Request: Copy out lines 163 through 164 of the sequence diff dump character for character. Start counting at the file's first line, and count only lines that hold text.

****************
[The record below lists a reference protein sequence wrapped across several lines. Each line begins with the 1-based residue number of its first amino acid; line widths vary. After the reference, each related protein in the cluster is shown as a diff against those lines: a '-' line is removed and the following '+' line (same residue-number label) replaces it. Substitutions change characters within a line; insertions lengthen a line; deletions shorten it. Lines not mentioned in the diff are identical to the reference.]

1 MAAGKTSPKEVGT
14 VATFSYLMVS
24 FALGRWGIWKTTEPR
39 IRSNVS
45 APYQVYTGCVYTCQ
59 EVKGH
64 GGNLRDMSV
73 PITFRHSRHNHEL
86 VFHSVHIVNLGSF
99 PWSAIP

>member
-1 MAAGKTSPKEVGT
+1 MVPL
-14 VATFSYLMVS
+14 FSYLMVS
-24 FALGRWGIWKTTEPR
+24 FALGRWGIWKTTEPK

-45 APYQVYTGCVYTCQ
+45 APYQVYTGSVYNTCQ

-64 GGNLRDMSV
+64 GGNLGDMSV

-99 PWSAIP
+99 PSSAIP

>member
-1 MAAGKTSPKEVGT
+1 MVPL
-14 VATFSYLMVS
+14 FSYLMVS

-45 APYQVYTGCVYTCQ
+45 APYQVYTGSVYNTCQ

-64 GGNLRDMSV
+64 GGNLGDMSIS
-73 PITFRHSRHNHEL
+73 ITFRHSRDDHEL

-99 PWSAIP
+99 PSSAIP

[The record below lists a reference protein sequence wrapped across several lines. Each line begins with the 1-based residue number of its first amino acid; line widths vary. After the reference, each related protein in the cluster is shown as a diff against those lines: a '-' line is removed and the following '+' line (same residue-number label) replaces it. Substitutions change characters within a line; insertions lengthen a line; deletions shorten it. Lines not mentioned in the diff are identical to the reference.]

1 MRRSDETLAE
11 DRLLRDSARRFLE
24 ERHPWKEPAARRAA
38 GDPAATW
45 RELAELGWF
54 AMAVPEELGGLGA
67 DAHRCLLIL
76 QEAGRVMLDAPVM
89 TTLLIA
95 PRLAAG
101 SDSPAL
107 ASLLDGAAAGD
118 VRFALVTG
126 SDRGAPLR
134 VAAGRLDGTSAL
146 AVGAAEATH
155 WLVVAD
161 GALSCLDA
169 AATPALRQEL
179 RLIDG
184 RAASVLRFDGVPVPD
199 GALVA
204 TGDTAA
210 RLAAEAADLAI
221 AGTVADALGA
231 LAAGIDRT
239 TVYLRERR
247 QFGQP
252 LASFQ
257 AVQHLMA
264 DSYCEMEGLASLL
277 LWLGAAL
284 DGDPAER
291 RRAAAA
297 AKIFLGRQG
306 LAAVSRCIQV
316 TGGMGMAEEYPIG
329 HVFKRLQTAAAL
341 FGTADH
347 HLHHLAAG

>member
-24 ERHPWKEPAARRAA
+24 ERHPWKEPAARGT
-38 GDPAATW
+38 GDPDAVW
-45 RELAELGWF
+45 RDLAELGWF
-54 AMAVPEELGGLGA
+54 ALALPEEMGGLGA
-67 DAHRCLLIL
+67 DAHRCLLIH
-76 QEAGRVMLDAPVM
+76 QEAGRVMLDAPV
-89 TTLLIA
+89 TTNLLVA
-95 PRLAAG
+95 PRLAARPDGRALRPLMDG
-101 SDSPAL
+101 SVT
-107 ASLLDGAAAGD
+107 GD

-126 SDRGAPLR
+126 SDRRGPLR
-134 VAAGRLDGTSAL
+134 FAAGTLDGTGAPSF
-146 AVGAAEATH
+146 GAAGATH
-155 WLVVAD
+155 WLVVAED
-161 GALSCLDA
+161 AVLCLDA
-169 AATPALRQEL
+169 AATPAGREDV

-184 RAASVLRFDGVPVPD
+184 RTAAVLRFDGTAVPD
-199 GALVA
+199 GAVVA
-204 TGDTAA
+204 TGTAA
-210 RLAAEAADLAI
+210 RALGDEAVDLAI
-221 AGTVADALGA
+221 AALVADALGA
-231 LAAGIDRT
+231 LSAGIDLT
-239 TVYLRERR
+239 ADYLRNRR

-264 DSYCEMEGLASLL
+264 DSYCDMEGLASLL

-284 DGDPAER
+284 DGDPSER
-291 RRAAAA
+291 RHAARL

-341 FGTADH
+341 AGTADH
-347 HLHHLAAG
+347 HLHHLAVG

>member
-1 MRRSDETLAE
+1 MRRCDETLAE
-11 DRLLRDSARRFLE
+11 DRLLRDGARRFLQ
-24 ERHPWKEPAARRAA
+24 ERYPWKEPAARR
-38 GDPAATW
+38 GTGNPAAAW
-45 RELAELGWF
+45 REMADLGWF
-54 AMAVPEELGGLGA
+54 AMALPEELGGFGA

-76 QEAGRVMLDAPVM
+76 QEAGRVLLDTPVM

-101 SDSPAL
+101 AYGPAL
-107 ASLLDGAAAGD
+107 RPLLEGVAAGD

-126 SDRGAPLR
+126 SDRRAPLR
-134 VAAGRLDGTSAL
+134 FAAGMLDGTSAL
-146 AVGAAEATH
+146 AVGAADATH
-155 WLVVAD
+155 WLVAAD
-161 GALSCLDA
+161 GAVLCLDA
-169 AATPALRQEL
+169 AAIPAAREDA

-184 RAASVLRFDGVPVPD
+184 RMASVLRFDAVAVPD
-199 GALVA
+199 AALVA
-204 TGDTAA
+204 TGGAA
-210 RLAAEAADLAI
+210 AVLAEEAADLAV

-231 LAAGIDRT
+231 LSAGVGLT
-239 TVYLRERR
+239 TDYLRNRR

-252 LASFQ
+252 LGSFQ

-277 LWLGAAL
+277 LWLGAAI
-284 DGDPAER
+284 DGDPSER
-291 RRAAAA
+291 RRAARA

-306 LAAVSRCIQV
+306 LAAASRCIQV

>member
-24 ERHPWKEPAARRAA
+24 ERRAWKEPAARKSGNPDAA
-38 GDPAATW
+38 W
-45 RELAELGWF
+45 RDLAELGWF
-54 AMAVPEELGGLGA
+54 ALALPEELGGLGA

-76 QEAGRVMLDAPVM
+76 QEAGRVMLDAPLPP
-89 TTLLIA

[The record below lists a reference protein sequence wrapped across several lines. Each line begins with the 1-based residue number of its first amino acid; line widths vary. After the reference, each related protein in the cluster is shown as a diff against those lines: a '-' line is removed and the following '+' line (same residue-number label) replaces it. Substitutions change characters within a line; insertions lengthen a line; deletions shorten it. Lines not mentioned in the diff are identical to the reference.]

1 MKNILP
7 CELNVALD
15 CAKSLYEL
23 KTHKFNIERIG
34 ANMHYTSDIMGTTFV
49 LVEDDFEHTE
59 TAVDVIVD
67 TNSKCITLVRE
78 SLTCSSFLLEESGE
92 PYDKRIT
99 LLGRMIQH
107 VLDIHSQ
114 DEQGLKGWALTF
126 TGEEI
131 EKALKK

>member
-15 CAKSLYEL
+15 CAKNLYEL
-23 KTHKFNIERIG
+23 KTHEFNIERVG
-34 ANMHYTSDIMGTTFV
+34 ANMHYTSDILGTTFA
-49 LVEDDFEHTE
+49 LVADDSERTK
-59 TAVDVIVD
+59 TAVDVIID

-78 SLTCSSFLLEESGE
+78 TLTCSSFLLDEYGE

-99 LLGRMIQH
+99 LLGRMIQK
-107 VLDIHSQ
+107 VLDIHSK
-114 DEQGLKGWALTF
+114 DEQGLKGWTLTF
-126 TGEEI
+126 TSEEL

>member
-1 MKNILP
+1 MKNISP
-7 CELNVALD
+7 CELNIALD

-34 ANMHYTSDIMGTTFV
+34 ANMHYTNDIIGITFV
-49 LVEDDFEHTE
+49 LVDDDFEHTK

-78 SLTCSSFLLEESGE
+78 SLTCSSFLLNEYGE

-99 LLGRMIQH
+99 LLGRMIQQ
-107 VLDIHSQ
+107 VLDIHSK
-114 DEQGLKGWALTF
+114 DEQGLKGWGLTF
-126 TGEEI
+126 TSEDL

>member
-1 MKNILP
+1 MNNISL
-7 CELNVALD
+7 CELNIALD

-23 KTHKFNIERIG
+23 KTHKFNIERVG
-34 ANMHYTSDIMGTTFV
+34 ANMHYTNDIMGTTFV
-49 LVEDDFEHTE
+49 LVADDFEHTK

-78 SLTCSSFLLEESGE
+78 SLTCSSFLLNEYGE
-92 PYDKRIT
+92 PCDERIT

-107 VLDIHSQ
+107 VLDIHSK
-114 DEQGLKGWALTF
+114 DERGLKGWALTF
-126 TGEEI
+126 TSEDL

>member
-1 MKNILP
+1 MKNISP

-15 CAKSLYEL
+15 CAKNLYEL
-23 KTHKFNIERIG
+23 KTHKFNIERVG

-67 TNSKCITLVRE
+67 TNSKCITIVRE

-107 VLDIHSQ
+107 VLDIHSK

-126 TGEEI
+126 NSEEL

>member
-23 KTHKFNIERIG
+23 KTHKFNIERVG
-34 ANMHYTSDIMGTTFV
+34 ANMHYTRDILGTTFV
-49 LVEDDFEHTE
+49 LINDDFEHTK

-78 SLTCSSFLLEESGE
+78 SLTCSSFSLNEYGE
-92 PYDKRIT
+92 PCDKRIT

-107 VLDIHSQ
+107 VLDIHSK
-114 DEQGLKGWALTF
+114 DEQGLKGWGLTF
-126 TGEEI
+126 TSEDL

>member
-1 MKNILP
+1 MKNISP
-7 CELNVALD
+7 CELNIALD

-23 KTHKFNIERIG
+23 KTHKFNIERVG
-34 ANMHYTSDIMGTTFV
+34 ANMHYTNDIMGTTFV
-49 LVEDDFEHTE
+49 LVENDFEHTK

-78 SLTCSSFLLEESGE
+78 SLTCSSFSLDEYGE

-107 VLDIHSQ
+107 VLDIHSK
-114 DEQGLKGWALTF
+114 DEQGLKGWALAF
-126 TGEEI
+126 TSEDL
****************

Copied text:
-161 GALSCLDA
+161 GAVLCLDA